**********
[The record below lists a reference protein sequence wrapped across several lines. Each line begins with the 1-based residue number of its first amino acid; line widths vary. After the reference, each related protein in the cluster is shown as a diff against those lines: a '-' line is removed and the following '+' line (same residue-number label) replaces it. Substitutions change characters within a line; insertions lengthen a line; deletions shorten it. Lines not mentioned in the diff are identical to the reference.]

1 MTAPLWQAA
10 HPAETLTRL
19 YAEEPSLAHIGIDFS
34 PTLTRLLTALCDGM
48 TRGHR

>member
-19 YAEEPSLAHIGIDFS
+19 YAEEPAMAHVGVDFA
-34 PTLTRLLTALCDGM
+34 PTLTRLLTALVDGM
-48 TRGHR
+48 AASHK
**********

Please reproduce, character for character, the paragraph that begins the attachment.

[The record below lists a reference protein sequence wrapped across several lines. Each line begins with the 1-based residue number of its first amino acid; line widths vary. After the reference, each related protein in the cluster is shown as a diff against those lines: a '-' line is removed and the following '+' line (same residue-number label) replaces it. Substitutions change characters within a line; insertions lengthen a line; deletions shorten it. Lines not mentioned in the diff are identical to the reference.]